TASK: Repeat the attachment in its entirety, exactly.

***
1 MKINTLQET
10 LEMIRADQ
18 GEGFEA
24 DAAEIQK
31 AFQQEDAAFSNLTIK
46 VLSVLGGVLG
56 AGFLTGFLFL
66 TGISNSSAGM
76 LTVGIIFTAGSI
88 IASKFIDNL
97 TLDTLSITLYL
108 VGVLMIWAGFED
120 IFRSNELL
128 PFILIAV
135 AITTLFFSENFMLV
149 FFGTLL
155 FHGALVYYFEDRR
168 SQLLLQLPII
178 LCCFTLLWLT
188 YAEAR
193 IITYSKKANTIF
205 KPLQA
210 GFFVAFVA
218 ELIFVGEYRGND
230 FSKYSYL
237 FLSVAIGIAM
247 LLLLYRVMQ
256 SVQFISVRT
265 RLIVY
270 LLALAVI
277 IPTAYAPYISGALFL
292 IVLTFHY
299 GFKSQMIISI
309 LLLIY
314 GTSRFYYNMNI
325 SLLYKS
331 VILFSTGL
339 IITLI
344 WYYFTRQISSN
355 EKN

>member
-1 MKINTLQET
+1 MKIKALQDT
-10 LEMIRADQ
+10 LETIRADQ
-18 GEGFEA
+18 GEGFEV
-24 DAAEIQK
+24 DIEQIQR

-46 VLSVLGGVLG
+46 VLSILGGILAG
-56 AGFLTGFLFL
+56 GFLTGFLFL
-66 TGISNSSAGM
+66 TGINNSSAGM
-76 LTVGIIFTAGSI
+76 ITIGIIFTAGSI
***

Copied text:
1 MKINTLQET
10 LEMIRADQ
18 GEGFEA
24 DAAEIQK
31 AFQQEDAAFSNLTIK
46 VLSVLGGVLG
56 AGFLTGFLFL
66 TGISNSSAGM
76 LTVGIIFTAGSI
88 IASKFIDNL
97 TLDTLSITLYL
108 VGVLMIWAGFED
120 IFRSNELL
128 PFILIAV
135 AITTLFFSENFMLV
149 FFGTLL
155 FHGALVYYFEDRR
168 SQLLLQLPII
178 LCCFTLLWLT
188 YAEAR
193 IITYSKKANTIF
205 KPLQA
210 GFFVAFVA
218 ELIFVGEYRGND
230 FSKYSYL
237 FLSVAIGIAM
247 LLLLYRVMQ
256 SVQFISVRT
265 RLIVY
270 LLALAVI
277 IPTAYAPYISGALFL
292 IVLTFHY
299 GFKSQMIISI
309 LLLIY
314 GTSRFYYNMNI
325 SLLYKS
331 VILFSTGL
339 IITLI
344 WYYFTRQISSN
355 EKN

>member
-1 MKINTLQET
+1 MKIKALQDT
-10 LEMIRADQ
+10 LETIRADQ
-18 GEGFEA
+18 GEGFEV
-24 DAAEIQK
+24 DIEQIQR

-46 VLSVLGGVLG
+46 VLSILGGILAG
-56 AGFLTGFLFL
+56 GFLTGFLFL
-66 TGISNSSAGM
+66 TGINNSSAGM
-76 LTVGIIFTAGSI
+76 ITIGIIFTAGSI